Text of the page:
ICPS conducted a video conference on bilateral relations between Ukraine and Hungary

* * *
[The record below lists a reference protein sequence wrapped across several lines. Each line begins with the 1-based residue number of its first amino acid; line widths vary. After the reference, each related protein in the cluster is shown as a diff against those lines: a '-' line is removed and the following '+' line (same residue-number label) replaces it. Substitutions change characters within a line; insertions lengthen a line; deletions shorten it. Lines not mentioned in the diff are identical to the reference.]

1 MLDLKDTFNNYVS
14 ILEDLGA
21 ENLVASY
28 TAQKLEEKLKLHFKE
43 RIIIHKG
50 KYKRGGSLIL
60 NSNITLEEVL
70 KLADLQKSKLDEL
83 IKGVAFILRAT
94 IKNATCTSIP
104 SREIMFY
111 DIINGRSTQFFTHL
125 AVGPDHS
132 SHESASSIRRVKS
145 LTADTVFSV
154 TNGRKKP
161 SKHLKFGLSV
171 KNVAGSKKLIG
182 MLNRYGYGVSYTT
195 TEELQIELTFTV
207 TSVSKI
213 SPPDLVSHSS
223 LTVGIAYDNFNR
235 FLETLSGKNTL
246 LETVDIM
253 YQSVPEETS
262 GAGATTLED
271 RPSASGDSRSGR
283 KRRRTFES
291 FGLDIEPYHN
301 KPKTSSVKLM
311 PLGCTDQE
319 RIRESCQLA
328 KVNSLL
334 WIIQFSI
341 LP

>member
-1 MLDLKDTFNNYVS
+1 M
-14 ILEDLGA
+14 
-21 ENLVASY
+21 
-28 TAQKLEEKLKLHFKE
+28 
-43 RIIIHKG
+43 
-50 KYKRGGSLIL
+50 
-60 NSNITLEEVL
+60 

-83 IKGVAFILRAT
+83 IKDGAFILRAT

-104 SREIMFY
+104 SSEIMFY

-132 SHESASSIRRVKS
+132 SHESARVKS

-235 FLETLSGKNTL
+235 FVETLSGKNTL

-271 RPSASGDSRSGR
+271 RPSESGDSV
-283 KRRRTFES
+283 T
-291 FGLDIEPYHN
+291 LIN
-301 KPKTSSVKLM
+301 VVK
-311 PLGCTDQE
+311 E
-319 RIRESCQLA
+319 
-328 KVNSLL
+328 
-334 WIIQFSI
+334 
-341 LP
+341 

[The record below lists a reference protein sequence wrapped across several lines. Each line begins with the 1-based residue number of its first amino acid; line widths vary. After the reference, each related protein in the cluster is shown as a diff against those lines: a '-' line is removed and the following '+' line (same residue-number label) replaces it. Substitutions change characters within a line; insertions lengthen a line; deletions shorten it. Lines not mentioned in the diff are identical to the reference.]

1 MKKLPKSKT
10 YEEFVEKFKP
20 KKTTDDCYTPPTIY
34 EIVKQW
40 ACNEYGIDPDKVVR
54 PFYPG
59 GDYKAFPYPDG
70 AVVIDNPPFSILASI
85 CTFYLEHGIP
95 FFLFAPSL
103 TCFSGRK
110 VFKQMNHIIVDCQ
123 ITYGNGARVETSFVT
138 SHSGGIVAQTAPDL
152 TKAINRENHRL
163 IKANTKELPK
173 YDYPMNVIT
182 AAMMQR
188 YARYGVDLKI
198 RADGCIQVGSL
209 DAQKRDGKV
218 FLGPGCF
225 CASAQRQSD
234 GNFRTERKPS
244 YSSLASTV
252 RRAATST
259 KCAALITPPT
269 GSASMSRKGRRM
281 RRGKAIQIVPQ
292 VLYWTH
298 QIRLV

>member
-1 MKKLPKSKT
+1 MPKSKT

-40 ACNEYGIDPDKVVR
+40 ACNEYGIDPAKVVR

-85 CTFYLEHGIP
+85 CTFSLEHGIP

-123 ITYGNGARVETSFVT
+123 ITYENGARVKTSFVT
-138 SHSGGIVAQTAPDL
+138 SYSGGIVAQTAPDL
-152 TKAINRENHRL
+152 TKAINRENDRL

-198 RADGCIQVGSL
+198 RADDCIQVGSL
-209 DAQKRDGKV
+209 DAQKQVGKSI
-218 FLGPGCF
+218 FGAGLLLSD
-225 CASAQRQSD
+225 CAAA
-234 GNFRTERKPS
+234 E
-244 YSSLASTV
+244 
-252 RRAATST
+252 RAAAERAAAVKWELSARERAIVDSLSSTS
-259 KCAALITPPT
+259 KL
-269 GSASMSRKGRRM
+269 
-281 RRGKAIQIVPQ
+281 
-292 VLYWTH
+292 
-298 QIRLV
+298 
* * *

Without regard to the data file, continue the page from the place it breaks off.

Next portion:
On Thursday, May 28, the International Centre for Policy Studies (ICPS) and the Institute for Foreign Affairs and Trade (Hungary) initiated an expert video conference on “Impact of Bilateral Relations between Ukraine and Hungary on Regional Security”. The online event was part of the project “Ukraine-Hungary: Towards Understanding” with the support of the Institute for Foreign Affairs and Trade. During the video conference, the participants discussed the state and prospects of relations between Ukraine and Hungary in the context of regional security, Hungary's role in Ukraine-NATO relations, the impact of the Russian conflict on Ukrainian-Hungarian relations and regional security. The event was attended by several dozen experts, including Christina Murphy, Deputy Head of Mission, Hungarian Embassy in Ukraine, Georgy Ilyash, research fellow at the Institute for Foreign Affairs and Trade (Hungary), Mykola Kapitonenko, ICPS Expert on Foreign Policy, Dmytro Tuzhansky, political scientist, expert on Ukrainian-Hungarian relations, Anastasia Galushka, ICPS expert on foreign policy and international law. “Relations between Hungary and Ukraine still remain in a well-known deadlock,” Mykola Kapitonenko said. - Minor shifts in recent months, firstly, do not fully meet the expectations that arose after the victory of Volodymyr Zelensky in the presidential election, and, secondly, according to Budapest, do not solve the key problem of narrowing the rights Hungarians in Ukraine”. According to him, the rapid development of events in the region pushes our countries to cooperation. Against the backdrop of the coronavirus pandemic, a bilateral agreement on health cooperation was signed, a corridor was set up in Hungary for Ukrainians to return home, and new formats of governmental remote communication were tested. “The usual agenda, dominated by the Russian threat, retaliation by NATO and the lack of democracy, is giving way to the challenges of pandemic,” Mykola Kapitonenko said. - In addition to those directly related to human health, these are problems that have already been or will be caused by the economic recession and the growing demand for security among citizens. Together, they change the way states communicate and perceive each other. Borders and various barriers are being partially restored, selfishness is growing, and political decisions are returning to the usual national level.” Anastasia Galushka drew attention to the controversial law on education which provoked numerous discussions at the political and professional levels. “It can hardly be argued that citizens living in Ukraine should know the state language of the country, and that this law can only be seen as an advantage for members of national minorities,” ICPS expert said. “However, implement the law in practice was much harder than expected.” According to her, the Venice Commission also addressed this issue and formulated some principles, stating that knowledge of the official language of the state is a factor of social cohesion and integration, and it is legitimate for states to promote their language and call for the state language to be the language of education for all. “Ukraine and Hungary are part of a single region, establishing cooperation and maintaining a common consensus could significantly expand the capabilities of both countries,” Anastasia Galushka added. - This would control the level of escalation of the conflict. The regional context can open new horizons for both states, take them out of the circular discussion and focus only on current problems. A full-fledged strategic partnership is still a long way off, but at least the current crisis can be overcome.”